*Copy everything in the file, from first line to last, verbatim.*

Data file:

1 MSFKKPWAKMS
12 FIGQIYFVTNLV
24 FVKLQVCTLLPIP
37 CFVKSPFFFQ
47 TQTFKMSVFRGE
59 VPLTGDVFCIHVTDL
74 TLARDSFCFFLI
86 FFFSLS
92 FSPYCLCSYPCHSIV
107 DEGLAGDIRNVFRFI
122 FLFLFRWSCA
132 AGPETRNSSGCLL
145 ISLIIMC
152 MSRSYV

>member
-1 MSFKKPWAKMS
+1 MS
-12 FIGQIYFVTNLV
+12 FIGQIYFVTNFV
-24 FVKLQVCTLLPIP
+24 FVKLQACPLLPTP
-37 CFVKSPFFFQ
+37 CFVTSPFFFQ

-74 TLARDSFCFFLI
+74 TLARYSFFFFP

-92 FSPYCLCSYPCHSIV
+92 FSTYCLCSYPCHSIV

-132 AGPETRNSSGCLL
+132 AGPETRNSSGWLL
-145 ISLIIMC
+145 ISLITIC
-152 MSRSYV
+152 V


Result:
1 MSFKKPWAKMS
12 FIGQIYFVTNLV
24 FVKLQVCTLLPIP
37 CFVKSPFFFQ
47 TQTFKMSVFRGE
59 VPLTGDVFCIHVTDL
74 TLARDSFCFFLI
86 FFFSLS
92 FSPYCLCSYPCHSIV
107 DEGLAGDIRNVFRFI
122 FLFLFRWSCA
132 AGPETRNSSGCLL
145 ISLIIMC
152 MSRSYV

>member
-1 MSFKKPWAKMS
+1 MS
-12 FIGQIYFVTNLV
+12 FIGQIYFVTNFV
-24 FVKLQVCTLLPIP
+24 FVKLQACPLLPTP
-37 CFVKSPFFFQ
+37 CFVTSPFFFQ

-74 TLARDSFCFFLI
+74 TLARYSFFFFP

-92 FSPYCLCSYPCHSIV
+92 FSTYCLCSYPCHSIV

-132 AGPETRNSSGCLL
+132 AGPETRNSSGWLL
-145 ISLIIMC
+145 ISLITIC
-152 MSRSYV
+152 V